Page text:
The last runaway truck ramp on westbound Interstate 70 before Silverthorne was used four times in the past month. That probably means four terrible wrecks were avoided. In the 1970s, trucks would burn up their brakes as they descended from the Eisenhower Tunnel to the curve before Silverthorne, often ending in tragedy.
The lower Straight Creek I-70 ramp is the most frequently used of six along the highway’s mountain corridor. Together, these ramps are used 60 to 70 times each year.
They also include upper Straight Creek — on westbound I-70 not long after the tunnel exit — two on westbound Vail Pass, on eastbound I-70 in Mount Vernon Canyon near Denver. Another ramp is on westbound U.S. 6 below Arapahoe Basin Ski Area; large trucks use this ramp when the I-70 tunnels are closed, or if they’re carrying hazardous materials.
The ramps are designed to stop a semi truck weighing up to 80,000 pounds and traveling at 100 mph, said a spokesman with the Colorado Department of Transportation. The number of trucks losing their brakes has also lessened over the past 30 years, with the use of automatic slack adjusters that help keep the brakes functioning properly.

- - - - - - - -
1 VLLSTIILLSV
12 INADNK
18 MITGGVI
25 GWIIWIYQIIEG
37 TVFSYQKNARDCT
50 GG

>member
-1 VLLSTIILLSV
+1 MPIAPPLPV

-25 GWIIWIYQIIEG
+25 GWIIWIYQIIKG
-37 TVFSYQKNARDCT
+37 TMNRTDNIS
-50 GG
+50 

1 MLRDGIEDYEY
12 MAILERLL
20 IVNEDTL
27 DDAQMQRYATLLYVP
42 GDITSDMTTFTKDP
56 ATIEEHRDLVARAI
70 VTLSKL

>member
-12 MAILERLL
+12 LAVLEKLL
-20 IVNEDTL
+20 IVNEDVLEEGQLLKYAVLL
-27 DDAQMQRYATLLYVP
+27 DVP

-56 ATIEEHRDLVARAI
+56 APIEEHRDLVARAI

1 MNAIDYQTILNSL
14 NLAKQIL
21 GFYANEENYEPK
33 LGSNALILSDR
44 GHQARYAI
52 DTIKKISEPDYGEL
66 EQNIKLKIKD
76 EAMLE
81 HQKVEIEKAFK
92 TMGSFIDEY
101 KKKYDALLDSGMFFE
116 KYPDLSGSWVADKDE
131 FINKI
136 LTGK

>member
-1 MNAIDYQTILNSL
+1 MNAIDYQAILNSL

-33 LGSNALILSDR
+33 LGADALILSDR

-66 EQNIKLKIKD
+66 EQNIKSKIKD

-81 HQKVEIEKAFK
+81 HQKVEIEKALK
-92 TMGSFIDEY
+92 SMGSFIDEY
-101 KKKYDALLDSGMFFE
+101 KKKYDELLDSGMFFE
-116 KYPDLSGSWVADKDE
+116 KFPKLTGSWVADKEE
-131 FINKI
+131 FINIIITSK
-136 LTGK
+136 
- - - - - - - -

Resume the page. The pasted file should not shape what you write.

Many truckers using the ramps these days may be accustomed to similar grades, but they aren’t prepared for the length of the incline. Others may be driving large rental trucks for their first time.
Most of Colorado’s runaway truck ramps were installed in the late 1970s to early 1980s. They are typically less than 2,000 feet long, but some run up to a mile. They include rounded crush rock varying in depth from 2 feet to 4 feet, according to a CDOT flier.
Because of restrictive terrain, no more ramps are planned along I-70 west. But a project is under way to improve truck safety from the tunnel to Silverthorne. It includes more truck warning signs, upgraded “Weigh in Motion” devices in the tunnel and revised speed limits. Improved pavement markings and delineation are also planned.
Runaway truck ramps are more frequently used in summer than winter, and non-commercial motorists need to be aware of the hazard. If you see a semi truck emitting smoke, move out of the way to allow access to the ramps.